Journalists: International Protection

Part of the debate – in Westminster Hall at 5:19 pm on 9th January 2019.

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Photo of Mark Field Mark Field Minister of State 5:19 pm, 9th January 2019

That tribute has indeed been paid. I also take on board the proposal that we support a UN representative or convention on the protection of journalists. I know that is something that is actively being pursued.

In the coming year and beyond, we will strengthen our efforts yet further. My right hon. Friend the Member for Maldon referred to the work being done by the new Foreign Secretary, who is very focused on this issue. We shall continue to work through those important multilateral bodies to galvanise consensus and effect change, and we are looking actively for ways of building on their work. We will also use our membership of like-minded groupings, such as the Freedom Online Coalition and the Community of Democracies, to step up our efforts specifically to promote media freedom and the safety of journalists. We shall continue to work closely with civil society and media organisations to ensure that we use the influencing power of Government to good effect, to complement and build on their own efforts. However, it is also important that we ramp up the bilateral response with countries with whom we have strong connections, whether through the Department for International Development or in a range of other areas. We will continue to work together in that regard.

We must also recognise that we cannot do all this work alone. That is why, later this year, we will host in London an international conference on media freedom. Our aim is to bring the issue to global attention, promote the value and benefits of a free media—indeed, a free internet—to a wider audience, and mobilise an international consensus behind the protection of journalists, as the obvious guardians of those freedoms.

A robust, free, vibrant and varied media landscape is also one of the best antidotes to hostile state disinformation. Like restrictions on the media, disinformation also requires a concerted response. Here, too, we feel that the UK is at the forefront of a growing international consensus on the need for action. At home, we are drawing, among other things, on the experience of our Nordic and Baltic partners, which means taking a whole-of-society approach to this matter. That involves working towards three key objectives in relation to disinformation: first, deterring the use of disinformation by exposing and disrupting the perpetrators; secondly, increasing transparency and accountability online to make it more difficult and less rewarding to spread disinformation; and thirdly, making people more resilient through education and empowerment. We are investing £100 million in that effort around the world, which includes, at the moment, £8.5 million in eastern Europe and central Asia alone.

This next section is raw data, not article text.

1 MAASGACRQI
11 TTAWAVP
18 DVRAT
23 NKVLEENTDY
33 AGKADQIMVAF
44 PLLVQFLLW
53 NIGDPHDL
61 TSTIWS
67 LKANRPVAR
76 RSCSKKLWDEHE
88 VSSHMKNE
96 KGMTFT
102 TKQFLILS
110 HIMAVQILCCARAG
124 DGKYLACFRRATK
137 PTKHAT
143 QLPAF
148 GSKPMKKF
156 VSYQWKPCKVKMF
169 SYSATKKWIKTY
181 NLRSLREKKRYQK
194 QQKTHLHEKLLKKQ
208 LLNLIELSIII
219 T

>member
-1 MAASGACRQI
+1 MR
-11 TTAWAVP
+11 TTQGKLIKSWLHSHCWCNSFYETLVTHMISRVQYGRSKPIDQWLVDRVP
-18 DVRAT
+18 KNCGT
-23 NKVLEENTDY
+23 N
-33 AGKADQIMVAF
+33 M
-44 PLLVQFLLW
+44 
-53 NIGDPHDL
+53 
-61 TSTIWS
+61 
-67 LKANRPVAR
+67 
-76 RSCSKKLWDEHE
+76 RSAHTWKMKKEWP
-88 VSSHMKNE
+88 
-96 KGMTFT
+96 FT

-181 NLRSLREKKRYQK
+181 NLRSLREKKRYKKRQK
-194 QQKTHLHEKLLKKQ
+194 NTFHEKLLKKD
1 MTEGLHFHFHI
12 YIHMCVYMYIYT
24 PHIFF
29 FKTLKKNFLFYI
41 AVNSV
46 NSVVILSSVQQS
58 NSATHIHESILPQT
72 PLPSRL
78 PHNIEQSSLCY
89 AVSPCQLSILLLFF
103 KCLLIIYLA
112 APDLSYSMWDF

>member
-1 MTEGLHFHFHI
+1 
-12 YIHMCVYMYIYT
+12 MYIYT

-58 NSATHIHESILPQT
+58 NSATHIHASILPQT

To respond to some specific points raised by Members, my hon. Friend Fiona Bruce and Ann Clwyd talked about Iran. The reports of BBC staff in Iran being harassed and subjected to asset freezes and similar forms of mistreatment are deeply worrying. The Foreign Secretary specifically raised our concerns about the harassment of BBC Persia staff and their families in Iran when he was there during his visit on 9 and 10 December. Officials at the British embassy in Tehran have also twice raised concerns with leading figures in the Iranian Government. Members should be made aware that in December 2018, we once again co-sponsored the UN General Assembly’s resolution on the human rights situation in Iran, specifically highlighting the poor record on freedom of expression.

Joanna Cherry asked about the case of Mr Huseynov in Azerbaijan. We regularly express our concerns about the rights of political prisoners with the Azeri authorities. Over the past two years, we have attended a number of Mr Huseynov’s court hearings, and we met with his lawyer most recently on 3 January this year. The UK will continue to follow the case closely and is considering next steps with our international partners.

I will conclude with this thought. A free press is the lifeblood of a healthy democracy, because it holds the powerful to account, helps to expose corruption and lack of integrity, and is one of the best antidotes to disinformation. That is why we must take action to stop the intimidation, harassment and persecution of journalists across the world, and is why this year we will place as many of the resources as we can from the Foreign and Commonwealth Office—not only financial, but in time terms, too—behind a campaign to reverse the worrying trends outlined in this debate.